Medicine appeals to me because it incorporates lifelong learning with the opportunity to improve and potentially save lives. The diverse opportunities within medicine and its integrating of research, lifelong learning, clinical learning and disease diagnosis are some of the reasons why a career in medicine would be the most fulfilling career for me. I was fortunate enough to shadow a great variety of doctors during my hospital work experience placements. These experiences have highlighted to me the sides of medicine that people don’t immediately see as well as the fascinating and gratifying career that medicine can lead to.
While I was shadowing a consultant at the elderly care unit in Wythenshawe Hospital, Manchester, I was able to observe two doctors doing their ward rounds and team meetings as well as a speech and language therapy session. Most of the patients in the ward had a form of dementia.I paid specific attention to the emotionally difficult situations doctor experience; such as when patients would explain that they feel afraid and the doctor is limited to what they can do to help or when patients refuse to cooperate and often say abusive comments to doctors. Working in Medicine has its own emotional hardships. However most of the patients were delightful and kind. Watching the doctors talk and help patients whom they have developed strong caring relationships with was an experienced I valued massively. I found that as a caring individual, I’d relish a career where I could create and grow these significant relationships with my patients and would treasure the rewarding moments such as even the little things like receiving a smile from a patient.I shadowed a Junior doctor at the Christie- a cancer treatment centre. I followed and observed the doctor as she did her ward rounds, paperwork and talking to patients. Although the hours were very long and her roles were varied, it was seeing how she could make patients feel calm and at ease in a hospital environment that had stood out to me and I found more important.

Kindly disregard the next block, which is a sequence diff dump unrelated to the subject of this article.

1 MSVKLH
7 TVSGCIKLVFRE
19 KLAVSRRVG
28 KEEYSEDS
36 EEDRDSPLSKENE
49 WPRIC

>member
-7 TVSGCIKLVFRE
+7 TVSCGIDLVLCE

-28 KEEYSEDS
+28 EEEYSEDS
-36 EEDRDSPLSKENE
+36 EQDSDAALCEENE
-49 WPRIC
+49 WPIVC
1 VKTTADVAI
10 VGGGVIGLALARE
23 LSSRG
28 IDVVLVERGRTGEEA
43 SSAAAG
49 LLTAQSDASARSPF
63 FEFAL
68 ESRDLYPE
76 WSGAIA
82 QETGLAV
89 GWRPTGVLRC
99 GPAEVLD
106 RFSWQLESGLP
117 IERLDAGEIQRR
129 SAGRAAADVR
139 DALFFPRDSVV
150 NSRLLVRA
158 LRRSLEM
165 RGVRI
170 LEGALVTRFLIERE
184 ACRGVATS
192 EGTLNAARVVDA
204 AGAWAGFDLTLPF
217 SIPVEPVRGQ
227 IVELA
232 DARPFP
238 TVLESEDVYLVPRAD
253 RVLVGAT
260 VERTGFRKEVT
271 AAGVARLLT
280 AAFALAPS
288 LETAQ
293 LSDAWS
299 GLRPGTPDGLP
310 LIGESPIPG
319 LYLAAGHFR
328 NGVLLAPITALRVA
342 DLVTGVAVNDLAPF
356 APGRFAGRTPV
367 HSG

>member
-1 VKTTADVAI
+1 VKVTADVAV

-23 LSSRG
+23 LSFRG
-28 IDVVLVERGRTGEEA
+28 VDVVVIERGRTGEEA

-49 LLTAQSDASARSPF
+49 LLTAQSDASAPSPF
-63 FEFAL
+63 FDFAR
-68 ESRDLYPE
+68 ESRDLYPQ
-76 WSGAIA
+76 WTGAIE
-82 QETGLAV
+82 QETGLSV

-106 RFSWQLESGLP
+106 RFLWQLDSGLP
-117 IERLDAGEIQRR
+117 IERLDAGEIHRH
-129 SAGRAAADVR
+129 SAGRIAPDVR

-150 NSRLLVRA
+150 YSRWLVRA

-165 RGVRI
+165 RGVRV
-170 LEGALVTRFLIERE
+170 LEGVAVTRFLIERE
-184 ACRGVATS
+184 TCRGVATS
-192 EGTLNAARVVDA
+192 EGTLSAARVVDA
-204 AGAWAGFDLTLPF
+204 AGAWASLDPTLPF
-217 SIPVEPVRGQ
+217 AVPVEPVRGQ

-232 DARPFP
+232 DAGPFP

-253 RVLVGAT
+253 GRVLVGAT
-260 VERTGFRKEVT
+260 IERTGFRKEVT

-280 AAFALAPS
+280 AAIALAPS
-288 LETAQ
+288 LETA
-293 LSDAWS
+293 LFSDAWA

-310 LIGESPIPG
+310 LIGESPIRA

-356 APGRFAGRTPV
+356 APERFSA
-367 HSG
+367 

This experience has demonstrated the hours of dedication above normal routine that a good doctor is expected to deliver. But it has also shown me what a truly rewarding career it is and that I would enjoy carrying out a variety of different roles rather than one specific job. As many patients travel from all around the UK to The Christie, there were a huge variety of cases- many being unique and fascinating ones. Whilst Shadowing a pharmacist at the Christie, she would speak to me about many of the cases and drugs patients were receiving. This experience was valuable to me as I understood a career in medicine requires consistent reading and learning. To me this was a massive advantage as although I am a social individual who would enjoy the communication aspect of being a doctor, I also appreciate a career that will develop my understandings and grow my knowledge. I found I enjoyed doing further reading about some of the cases I found interesting later on in the day such as the different drugs being used and some of the diseases and their treatments.
One of the most unforgettable experiences at The Christie was during a workshop in which a cancer patient, Mark, shared his experience through his journey to recovery. The patient expressed how cancer affected him and his family, but also how the impact of the caring and supportive nature that many of the doctors and nurses had on his decision to not give up. Speaking to mark has allowed me to see the emotional impacts a doctor has on their patient and the significance of treating a patient with the respect and dignity that they deserve at all times.
Doctors have an incredible role in a patients lives – they are able to help people like Mark. That, to me, outweighs any disadvantages to medicine and makes it worthwhile.
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